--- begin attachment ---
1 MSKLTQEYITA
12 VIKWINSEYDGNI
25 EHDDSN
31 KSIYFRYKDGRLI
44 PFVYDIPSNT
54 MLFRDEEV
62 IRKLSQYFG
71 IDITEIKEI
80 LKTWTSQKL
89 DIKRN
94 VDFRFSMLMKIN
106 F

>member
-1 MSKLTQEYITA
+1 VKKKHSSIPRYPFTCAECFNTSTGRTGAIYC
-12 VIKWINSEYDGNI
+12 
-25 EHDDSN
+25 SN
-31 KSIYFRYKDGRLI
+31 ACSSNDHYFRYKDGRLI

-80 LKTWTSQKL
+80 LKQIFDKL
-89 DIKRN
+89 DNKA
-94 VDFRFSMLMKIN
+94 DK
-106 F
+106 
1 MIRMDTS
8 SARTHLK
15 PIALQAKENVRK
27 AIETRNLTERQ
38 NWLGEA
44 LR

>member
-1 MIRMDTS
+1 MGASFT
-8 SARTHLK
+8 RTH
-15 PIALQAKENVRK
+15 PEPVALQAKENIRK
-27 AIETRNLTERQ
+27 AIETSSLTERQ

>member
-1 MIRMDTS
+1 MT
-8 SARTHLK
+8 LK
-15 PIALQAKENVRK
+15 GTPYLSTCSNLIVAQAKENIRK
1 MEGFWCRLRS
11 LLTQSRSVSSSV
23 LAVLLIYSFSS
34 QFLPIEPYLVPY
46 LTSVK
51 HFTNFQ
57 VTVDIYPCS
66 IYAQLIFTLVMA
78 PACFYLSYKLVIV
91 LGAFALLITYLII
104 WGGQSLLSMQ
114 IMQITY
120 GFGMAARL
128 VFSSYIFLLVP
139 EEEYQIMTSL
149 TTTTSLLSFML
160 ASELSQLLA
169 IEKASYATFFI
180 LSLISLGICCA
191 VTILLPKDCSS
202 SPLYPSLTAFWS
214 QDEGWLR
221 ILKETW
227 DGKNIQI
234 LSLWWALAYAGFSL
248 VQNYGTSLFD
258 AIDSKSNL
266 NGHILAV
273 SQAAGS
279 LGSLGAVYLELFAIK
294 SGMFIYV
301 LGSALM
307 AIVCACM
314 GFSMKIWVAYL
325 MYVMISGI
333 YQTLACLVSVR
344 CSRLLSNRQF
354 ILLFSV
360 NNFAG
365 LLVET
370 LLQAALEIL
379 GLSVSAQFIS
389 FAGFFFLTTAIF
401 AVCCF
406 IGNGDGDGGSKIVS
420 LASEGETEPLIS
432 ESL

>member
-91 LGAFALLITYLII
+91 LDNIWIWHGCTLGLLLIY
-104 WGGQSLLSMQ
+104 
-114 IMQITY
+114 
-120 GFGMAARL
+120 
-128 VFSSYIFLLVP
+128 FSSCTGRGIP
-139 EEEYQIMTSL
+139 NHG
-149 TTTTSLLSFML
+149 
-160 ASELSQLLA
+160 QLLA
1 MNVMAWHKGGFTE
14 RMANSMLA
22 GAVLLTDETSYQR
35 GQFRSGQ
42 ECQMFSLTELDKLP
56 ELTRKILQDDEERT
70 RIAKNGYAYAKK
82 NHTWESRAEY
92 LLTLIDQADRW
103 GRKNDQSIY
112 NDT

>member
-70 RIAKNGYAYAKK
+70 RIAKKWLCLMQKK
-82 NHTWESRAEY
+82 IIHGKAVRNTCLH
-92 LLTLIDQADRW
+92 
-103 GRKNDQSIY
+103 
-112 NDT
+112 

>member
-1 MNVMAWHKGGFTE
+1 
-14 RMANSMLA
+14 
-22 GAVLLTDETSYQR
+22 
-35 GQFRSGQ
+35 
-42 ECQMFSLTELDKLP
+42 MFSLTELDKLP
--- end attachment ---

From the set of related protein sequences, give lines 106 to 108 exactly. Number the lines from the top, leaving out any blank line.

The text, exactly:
-120 GFGMAARL
+120 
-128 VFSSYIFLLVP